No16 [Travel] Railway magic in Kyushu
Japan has had a new train since the 15th of October and it is a unique way of discovering regions that were little known up until now.
In 2012, Japan welcomed eight million foreign tourists. The number is growing but it is still far from the current government’s hope for twenty million by 2020, the year during which Tokyo will be hosting the Olympic Games. By that time, the work to link the capital to Nagoya with a 500-km/h train will have progressed quite a bit. Nevertheless, as 80% of the track will be underground, those who dream of catching this technological wonder will be unable to experience and appreciate some of the most beautiful landscapes on offer in the land of the rising sun. However, the new line will give speedy access to high quality services and become one of the strongest assets for Japan’s tourist industry. Until then, foreign tourists can experience a train journey that is very different but just as unique as the one that will enter into service in 2027. This one has nothing to do with magnetic levitation or high speeds though. On the contrary, it is based on the concept of leisurely savouring the passing of time and appreciating the pleasure of the journey itself.
This train is called Nanatsuboshi in Kyushu (Seven Stars in Kyushu) and its promoters wish to introduce the traveller to a “new way of life”. They consider that the pleasure of travelling for its own sake and appreciating every moment has been lost somewhere in our hectic modern world. Nanatsuboshi in Kyushu is a “cruise-train”. In other words, this new train invites us to explore beautiful landscapes and an exceptional setting, just as one would on a fine ocean cruise.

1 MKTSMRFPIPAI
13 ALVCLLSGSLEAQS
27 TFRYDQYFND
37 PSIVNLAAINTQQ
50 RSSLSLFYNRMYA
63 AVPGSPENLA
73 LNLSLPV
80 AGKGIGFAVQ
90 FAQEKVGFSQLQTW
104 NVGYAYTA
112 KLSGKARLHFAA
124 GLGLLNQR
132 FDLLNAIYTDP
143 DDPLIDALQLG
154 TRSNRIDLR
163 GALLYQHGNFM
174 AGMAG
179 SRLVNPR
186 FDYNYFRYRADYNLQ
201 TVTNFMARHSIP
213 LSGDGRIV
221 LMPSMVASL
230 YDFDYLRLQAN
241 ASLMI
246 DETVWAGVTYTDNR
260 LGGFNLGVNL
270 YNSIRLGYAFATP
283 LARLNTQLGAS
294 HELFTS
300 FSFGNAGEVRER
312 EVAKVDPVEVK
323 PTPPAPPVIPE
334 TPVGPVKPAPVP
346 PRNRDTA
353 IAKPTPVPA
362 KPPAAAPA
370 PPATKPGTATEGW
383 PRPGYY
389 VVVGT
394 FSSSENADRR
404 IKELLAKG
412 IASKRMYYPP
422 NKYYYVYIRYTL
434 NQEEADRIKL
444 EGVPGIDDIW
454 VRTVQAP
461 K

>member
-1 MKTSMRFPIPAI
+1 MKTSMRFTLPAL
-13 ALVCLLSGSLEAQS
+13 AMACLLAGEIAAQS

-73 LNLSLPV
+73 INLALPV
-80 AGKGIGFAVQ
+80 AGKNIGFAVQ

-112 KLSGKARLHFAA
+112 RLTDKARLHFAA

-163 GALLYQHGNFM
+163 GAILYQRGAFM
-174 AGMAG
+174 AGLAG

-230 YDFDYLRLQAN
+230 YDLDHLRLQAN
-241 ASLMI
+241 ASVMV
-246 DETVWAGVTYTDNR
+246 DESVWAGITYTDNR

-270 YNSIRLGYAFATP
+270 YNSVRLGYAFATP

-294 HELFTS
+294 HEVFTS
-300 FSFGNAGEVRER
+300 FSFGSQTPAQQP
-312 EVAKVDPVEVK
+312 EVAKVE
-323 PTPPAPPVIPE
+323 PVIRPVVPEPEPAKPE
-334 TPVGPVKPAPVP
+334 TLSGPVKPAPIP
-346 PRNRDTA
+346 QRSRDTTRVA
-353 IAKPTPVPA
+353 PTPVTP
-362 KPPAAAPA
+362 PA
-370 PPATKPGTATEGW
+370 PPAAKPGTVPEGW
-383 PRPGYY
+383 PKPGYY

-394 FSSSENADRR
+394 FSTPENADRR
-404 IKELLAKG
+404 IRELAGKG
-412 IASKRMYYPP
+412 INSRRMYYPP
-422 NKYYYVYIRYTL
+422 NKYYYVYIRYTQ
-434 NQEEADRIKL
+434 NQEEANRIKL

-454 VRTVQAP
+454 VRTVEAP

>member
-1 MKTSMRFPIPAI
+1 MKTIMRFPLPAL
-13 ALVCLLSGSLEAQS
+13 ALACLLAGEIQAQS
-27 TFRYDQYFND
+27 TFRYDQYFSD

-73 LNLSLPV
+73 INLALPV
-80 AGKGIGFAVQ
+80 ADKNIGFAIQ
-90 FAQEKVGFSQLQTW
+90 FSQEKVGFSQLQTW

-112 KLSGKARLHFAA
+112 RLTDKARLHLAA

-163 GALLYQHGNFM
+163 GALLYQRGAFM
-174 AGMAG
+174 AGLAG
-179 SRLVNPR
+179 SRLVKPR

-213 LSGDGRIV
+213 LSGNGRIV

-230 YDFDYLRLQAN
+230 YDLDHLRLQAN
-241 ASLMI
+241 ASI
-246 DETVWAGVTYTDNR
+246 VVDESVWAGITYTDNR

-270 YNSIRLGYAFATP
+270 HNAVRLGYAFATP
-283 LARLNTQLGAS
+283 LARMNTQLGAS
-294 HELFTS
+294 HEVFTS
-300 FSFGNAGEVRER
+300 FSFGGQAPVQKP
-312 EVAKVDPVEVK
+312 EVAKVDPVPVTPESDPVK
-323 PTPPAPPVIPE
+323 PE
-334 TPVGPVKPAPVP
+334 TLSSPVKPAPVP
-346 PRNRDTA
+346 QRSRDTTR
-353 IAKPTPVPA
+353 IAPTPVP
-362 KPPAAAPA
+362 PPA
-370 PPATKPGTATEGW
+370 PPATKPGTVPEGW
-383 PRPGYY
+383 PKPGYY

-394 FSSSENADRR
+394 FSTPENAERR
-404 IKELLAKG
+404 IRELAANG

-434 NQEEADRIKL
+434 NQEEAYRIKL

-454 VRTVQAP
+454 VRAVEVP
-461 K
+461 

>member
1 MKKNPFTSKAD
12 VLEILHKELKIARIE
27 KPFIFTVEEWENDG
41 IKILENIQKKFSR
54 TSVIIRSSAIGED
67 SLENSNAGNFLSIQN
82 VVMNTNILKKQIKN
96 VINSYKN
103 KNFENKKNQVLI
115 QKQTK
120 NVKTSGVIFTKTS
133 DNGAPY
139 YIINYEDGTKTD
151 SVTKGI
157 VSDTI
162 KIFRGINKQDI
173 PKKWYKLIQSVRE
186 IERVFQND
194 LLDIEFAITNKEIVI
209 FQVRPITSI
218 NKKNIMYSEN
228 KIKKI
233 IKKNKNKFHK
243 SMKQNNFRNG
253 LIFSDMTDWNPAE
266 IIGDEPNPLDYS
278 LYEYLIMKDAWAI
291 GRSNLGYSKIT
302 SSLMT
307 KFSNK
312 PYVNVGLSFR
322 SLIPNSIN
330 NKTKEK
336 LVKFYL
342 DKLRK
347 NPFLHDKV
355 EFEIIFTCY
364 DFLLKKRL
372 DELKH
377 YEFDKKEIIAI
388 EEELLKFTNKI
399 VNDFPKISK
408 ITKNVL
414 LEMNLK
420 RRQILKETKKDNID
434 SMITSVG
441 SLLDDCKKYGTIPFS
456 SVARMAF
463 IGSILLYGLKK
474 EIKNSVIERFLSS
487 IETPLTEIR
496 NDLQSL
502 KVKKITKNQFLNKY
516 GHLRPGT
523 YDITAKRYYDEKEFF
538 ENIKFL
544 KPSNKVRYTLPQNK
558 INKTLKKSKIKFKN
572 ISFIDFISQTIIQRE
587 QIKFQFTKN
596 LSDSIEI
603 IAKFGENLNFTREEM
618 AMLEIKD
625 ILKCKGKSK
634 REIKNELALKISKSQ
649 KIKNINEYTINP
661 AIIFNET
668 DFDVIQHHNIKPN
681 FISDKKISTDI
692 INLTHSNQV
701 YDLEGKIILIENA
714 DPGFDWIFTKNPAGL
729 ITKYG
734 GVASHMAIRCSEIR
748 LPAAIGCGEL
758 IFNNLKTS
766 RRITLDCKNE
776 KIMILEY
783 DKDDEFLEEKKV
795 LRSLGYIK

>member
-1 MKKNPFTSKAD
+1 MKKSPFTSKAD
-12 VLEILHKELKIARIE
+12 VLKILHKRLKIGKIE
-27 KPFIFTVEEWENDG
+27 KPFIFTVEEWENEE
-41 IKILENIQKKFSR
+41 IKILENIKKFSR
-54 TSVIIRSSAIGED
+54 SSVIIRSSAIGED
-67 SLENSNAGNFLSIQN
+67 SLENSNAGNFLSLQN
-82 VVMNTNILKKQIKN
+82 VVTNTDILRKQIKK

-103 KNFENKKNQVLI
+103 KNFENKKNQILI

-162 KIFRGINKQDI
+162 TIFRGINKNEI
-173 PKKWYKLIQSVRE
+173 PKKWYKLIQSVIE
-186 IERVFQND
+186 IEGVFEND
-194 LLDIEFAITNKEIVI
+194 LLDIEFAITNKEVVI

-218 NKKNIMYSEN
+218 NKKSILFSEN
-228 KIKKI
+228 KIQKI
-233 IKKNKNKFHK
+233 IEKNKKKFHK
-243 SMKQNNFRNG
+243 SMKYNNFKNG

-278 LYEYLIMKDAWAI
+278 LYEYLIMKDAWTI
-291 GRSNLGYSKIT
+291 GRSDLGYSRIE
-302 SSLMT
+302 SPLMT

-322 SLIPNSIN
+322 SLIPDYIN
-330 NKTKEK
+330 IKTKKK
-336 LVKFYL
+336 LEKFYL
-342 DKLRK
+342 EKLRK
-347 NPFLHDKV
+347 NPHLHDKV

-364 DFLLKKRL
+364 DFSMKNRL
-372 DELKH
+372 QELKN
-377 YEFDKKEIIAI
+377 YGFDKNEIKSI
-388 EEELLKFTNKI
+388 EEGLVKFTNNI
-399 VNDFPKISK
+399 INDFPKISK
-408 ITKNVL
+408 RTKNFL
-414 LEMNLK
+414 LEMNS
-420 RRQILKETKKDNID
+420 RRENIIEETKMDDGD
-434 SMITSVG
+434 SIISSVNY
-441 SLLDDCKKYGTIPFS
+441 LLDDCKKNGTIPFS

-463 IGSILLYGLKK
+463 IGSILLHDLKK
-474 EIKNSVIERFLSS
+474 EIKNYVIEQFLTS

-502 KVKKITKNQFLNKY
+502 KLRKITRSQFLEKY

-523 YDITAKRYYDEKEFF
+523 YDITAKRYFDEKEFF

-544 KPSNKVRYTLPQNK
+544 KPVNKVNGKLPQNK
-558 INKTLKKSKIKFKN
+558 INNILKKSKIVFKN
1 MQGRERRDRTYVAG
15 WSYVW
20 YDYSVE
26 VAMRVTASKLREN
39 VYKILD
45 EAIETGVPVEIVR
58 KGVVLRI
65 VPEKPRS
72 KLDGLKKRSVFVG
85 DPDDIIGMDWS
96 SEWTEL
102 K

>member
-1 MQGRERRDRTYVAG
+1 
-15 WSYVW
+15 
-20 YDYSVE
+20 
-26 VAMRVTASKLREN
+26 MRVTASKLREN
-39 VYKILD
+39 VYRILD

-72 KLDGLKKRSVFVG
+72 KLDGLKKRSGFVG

Built by designer Motooka Eiji, this classy machine is a work of art on rails, its mission is to transport passengers into an elegant world of luxury and delight. The design certainly includes a lot of wood, whether in the suites, in the restaurant or the saloon cars. The concept is for the traveller leave everyday life behind and there are two options available for those who want to sample an exquisite getaway on rails. One can either embark for a weekend or book a sojourn for a longer period. Of course, the prices are as indulgent as the train: from 155,000 yen [£984] to 566,000 yen [£3,593] depending on the itinerary and the cabin, although the rarity justifies the price. There are only 14 suites, including two labelled as “luxury suites” that are furnished tastefully and include bathrooms that are comparable to some in the best hotels.
The exceptionally comfortable rooms offer a place from which to watch the scenery passing by. The lucky person staying in the Luxury Suite A even has a bay window to enjoy when the carriage is at the back of the train. The saloon car also boasts a wonderful window from which to enjoy the view. This carriage has an important role on the Nanatsuboshi in Kyushu. Like the saloons on transatlantic ships that provide a place to meet people and make connections during a long crossing, the saloon car aims to revive this experience and facilitate communication between the passengers. Meeting people in a warm and inviting atmosphere has never been easier and everything is thought out so as to encourage the passengers to forget about time. Food is always a good way of starting a conversation and the food on offer on this luxury train is simply wonderful.